Western blot analysis

The cortex of each kidney was homogenized in RIPA buffer, incubated on ice for 20 minutes and centrifuged at 15,000 rpm to remove cellular debris. 10 µg samples of protein lysate were electrophoresed on 10% SDS-PAGE gels at 100 V and transferred onto polyvinylidene fluoride (PVDF) membranes for 1 hour at 280 mA in a Tris-based buffer. Non-specific binding sites were blocked with a 5% non-fat dried milk solution for 1 hour. Membranes were incubated overnight with anti-rat β-actin antibody (1:2,000 dilution; Cell Signaling Technology Inc., Beverly, MA, USA) or VEGF antibody (1:1,000 dilution; R&D System, Minneapolis, MN, USA) followed by incubation with anti-rabbit IgG or anti-goat IgG HRP antibodies. Signal was visualized using the ELC Western Blotting Analysis System (Amersham Biosciences, Buckinghamshire, UK).

Monocyte chemotactic protein-1 (MCP-1) and malondialdehyde (MDA)

Twenty-four hour urine MCP-1 levels were measured by quantitative sandwich ELISA (Biosource Inc., Camarillo, CA, USA) and used as an inflammatory marker. Urine MDA levels were measured by a rapid and sensitive fluorometric HPLC method and used as an oxidative stress marker [18].

Statistical analyses

All data are presented as mean±standard deviation. The data were analyzed statistically using one-way ANOVA and the Tukey test (multiple comparisons). All analyses were performed using a Windows-based, SPSS statistical package version 12.0 (SPSS Inc., Chicago, IL, USA). P<0.05 was considered to be statistically significant.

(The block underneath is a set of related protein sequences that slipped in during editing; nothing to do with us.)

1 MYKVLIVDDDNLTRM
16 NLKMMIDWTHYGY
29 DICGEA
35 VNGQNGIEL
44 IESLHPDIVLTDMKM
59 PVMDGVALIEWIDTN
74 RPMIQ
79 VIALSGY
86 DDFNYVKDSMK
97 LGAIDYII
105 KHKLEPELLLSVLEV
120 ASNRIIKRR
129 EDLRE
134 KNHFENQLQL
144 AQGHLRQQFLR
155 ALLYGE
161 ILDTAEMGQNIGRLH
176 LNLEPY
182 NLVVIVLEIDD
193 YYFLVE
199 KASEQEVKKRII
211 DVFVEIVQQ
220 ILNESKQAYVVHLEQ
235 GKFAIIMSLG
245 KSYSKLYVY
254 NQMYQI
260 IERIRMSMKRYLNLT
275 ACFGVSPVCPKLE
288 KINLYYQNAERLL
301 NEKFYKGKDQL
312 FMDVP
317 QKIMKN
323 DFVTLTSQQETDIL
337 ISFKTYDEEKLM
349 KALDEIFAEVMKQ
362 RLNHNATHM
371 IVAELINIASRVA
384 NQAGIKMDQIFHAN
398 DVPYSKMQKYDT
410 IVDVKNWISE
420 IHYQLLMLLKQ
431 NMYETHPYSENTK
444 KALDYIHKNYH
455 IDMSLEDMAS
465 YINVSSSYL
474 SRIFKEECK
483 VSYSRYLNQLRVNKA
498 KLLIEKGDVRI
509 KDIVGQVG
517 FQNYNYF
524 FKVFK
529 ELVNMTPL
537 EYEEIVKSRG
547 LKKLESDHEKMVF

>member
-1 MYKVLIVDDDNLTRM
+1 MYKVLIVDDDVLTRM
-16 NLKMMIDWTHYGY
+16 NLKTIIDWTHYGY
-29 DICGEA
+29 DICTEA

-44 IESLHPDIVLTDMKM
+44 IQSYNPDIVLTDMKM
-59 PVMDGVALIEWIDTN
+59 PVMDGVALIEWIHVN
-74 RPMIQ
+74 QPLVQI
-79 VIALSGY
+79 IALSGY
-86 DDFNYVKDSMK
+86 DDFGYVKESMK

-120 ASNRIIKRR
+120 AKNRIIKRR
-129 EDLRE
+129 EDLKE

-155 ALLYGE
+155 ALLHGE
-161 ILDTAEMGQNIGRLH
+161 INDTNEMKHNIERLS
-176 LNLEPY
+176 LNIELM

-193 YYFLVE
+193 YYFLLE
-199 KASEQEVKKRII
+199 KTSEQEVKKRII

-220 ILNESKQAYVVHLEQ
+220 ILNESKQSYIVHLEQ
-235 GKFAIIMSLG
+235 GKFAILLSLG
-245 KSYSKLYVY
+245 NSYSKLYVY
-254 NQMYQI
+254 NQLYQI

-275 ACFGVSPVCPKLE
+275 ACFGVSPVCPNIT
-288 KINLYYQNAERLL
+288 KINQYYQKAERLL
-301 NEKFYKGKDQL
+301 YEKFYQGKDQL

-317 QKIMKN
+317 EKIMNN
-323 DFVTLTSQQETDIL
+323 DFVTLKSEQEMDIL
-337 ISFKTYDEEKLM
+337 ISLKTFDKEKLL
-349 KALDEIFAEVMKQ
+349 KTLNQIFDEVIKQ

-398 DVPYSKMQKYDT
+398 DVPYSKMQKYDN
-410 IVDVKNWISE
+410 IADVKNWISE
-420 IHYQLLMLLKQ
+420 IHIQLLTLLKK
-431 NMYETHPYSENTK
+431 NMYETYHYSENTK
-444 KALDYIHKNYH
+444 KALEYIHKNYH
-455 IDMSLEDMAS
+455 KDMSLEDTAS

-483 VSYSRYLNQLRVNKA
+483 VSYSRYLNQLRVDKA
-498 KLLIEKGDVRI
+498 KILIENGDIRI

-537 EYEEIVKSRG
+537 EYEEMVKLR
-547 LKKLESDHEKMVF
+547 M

RESULTS

Basic parameters of experimental rats

There were no significant differences in body weights and plasma glucose levels at each time point. However, blood pressure levels of the COM group at week 50 were significantly lower than that of the CO group (Table 1). At weeks 15 and 30, there were no differences in 24-hour urine protein levels and ACR among all groups. At week 50, the LO and COM groups showed significant decreases in 24-hour urine protein levels and ACR, but the SPR group did not show reduced proteinuria and ACR when compared to the CO group (Table 1).

PAS staining of glomeruli and GMI score

Glomerular mesangial expansion was observed in the CO group compared to the other groups in PAS staining of glomeruli (Fig. 1A). The GMI scores were significantly decreased in all medicated groups compared to the CO group. Also, the COM group showed a marked decrease in GMI scores compared to the SPR and LO groups (Fig. 1B).

Analysis of renal VEGF expression

Glomerular VEGF immunohistology revealed darker staining in the CO group compared to all of the medication treated groups (data not shown). The optical density of immunohistochemical staining for VEGF in the LO and COM groups was significantly decreased compared to the CO group. The SPR group showed no appreciable difference when compared with the CO group (Fig. 2A). Real time RT-PCR analysis revealed that VEGF mRNA expression was 0.35-fold in the SPR group, 0.67-fold in the LO group, and 0.22-fold in the COM group when compared to the CO group (Fig. 2B). Western blot analysis, however, did not show any significant differences between the groups (Fig. 2C).